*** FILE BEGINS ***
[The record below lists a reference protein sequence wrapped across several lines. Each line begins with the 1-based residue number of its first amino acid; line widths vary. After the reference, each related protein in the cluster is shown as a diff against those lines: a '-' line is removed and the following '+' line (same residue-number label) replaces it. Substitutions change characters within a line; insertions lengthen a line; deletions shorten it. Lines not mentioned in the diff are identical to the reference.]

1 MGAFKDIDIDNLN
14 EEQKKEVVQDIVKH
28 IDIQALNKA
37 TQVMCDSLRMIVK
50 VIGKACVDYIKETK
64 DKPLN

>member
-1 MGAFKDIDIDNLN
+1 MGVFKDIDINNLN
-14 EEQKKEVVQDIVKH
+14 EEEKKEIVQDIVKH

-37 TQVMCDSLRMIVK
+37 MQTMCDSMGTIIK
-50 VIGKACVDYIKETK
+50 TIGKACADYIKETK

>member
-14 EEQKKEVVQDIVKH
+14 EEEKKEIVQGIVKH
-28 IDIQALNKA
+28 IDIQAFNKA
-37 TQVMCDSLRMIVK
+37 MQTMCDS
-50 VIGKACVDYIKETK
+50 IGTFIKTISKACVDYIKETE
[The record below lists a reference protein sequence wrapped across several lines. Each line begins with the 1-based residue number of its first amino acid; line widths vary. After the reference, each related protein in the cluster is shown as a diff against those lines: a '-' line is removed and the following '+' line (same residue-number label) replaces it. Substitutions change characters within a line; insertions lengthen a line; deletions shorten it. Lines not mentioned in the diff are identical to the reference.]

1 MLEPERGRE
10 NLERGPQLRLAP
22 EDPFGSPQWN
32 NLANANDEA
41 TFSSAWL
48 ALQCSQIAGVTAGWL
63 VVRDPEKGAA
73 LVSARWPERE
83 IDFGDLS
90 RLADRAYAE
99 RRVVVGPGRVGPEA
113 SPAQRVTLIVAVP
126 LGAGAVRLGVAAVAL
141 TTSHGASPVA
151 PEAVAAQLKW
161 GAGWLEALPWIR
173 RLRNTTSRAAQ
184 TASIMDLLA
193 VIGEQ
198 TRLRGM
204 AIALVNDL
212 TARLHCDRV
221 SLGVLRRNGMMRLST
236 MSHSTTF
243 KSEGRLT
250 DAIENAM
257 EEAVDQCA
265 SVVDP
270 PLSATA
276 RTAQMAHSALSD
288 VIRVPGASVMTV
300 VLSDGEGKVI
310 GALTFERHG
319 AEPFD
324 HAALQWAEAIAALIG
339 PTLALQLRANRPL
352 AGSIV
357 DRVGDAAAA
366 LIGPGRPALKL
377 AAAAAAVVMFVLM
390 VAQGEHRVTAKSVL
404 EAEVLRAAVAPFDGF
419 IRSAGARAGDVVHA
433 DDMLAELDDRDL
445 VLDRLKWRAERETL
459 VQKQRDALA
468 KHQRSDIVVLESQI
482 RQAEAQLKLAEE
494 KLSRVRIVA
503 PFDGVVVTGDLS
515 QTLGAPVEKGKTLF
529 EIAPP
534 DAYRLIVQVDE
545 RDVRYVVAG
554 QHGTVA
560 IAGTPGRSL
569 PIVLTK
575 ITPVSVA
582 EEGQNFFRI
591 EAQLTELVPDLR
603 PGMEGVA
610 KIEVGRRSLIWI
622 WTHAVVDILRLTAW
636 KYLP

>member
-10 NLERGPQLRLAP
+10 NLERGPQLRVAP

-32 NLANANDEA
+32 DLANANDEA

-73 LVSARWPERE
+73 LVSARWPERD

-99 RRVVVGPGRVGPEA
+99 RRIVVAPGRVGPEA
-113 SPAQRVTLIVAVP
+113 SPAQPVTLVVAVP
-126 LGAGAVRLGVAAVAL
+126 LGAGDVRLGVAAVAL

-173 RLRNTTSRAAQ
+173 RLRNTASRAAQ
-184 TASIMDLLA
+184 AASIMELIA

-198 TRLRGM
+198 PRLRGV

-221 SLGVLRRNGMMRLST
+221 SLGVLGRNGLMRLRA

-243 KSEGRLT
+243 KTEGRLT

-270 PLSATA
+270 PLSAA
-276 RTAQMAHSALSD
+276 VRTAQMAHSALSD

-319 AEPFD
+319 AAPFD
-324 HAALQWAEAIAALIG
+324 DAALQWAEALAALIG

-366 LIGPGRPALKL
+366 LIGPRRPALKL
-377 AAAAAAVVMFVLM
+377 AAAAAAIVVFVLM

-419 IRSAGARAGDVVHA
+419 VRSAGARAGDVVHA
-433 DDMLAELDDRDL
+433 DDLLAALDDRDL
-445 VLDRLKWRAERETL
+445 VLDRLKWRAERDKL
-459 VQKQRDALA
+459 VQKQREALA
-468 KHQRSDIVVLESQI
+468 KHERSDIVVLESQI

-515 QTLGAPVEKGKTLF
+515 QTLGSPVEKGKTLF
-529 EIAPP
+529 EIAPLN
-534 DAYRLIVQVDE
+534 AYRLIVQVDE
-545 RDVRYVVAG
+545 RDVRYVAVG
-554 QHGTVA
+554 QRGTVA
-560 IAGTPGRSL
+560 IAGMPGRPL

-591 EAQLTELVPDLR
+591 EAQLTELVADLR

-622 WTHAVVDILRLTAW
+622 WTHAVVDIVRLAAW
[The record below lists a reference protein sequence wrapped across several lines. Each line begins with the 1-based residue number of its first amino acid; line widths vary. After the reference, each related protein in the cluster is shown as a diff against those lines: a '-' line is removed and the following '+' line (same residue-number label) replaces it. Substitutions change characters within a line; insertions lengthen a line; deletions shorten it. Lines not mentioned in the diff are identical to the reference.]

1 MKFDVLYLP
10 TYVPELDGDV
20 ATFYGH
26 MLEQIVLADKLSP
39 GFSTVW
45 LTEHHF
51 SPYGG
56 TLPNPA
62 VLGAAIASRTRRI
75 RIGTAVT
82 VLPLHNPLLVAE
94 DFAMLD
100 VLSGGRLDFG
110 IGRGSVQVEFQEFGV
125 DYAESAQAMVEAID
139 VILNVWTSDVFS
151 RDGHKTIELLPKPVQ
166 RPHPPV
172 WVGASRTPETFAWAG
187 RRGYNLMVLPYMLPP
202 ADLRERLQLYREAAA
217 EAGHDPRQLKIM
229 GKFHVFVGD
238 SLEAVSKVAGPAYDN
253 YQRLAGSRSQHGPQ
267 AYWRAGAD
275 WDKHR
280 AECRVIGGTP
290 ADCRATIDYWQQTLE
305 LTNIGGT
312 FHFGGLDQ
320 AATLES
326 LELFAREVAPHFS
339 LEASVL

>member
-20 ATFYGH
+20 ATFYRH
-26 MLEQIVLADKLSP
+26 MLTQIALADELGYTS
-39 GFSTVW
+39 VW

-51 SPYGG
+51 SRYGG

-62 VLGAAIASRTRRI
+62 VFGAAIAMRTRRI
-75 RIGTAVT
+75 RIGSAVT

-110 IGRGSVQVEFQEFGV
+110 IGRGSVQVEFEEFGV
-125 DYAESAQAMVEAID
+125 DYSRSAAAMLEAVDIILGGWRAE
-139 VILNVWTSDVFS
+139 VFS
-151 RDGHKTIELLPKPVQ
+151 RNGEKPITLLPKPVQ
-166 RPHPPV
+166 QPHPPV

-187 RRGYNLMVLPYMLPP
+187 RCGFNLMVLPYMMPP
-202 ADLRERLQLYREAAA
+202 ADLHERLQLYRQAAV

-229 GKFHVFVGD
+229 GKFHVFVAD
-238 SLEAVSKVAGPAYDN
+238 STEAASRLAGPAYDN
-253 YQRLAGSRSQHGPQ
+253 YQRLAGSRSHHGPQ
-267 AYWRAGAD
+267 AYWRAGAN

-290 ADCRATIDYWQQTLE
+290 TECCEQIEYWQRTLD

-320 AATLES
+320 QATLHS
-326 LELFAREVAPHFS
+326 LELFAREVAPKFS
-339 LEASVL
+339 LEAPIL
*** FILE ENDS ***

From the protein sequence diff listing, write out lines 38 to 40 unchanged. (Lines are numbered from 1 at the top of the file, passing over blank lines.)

113 SPAQRVTLIVAVP
126 LGAGAVRLGVAAVAL
141 TTSHGASPVA